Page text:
New regulations could have a major impact on how biotech companies source their clinical samples in future. For example, the new European regulation governing manufacture of in vitro diagnostic devices (IVDs) comes into force on May 26, 2022; to demonstrate conformity, makers of IVDs must show that the biospecimens used to validate their devices have undergone acceptable preanalytic processing. This will require the sourcing of samples from biobanks certified to meet specific quality management standards. As a result, diagnostics companies will need to obtain samples from known sources that provide full provenance information.

This need will put pressure on commercial brokers to change their business practices and reveal the source of their samples. One way in which brokers may mitigate this is by using binding contracts with both the provider and the requester of samples to prevent them from interacting independently of the broker. Of course, not all companies or biobanks will be comfortable with such restrictions…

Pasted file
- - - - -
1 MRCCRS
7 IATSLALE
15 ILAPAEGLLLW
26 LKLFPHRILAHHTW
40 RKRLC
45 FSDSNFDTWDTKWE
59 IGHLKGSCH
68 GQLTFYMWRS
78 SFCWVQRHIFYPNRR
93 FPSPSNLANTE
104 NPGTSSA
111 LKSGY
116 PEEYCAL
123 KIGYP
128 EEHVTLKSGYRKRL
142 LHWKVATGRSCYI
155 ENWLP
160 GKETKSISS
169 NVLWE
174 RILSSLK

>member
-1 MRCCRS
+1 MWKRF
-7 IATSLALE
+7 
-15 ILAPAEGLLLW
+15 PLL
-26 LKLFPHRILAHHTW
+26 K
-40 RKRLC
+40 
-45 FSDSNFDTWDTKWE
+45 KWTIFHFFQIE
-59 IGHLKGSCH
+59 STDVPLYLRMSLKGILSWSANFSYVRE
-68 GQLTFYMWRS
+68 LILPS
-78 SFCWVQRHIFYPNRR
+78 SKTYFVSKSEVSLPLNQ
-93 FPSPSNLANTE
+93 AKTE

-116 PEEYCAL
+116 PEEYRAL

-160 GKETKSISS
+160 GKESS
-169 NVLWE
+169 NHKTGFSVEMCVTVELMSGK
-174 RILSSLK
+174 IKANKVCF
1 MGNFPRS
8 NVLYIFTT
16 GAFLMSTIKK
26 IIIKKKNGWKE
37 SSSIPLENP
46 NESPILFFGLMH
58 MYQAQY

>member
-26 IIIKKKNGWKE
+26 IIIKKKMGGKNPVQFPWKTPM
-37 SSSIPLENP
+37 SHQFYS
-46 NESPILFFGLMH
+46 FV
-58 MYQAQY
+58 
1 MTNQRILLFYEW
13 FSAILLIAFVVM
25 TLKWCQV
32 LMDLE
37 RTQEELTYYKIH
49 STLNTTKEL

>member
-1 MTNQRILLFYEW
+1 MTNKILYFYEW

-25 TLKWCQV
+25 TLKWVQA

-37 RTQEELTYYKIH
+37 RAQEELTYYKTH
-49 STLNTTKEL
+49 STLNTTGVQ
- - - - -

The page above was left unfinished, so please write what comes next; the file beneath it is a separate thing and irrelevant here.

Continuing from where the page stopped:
There are technological solutions, however, that can be used to ensure the reliability of samples’ provenance information. Blockchain is one example that allows tracking of biospecimen transfers from the patient donor to the researcher in a secure, transparent, and ethical manner, with all transactions documented in an incorruptible shared digital ledger.

Right now, biotech companies often find access blocked for a variety of possibly short-sighted reasons. Ultimately, to speed up development of new therapies, diagnostics, and vaccines, biotech companies need access to top-quality patient samples – and we need to find solutions that facilitate this.

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About the Author
Robert Hewitt

Founder, Biosample Hub, Glanrhyd, UK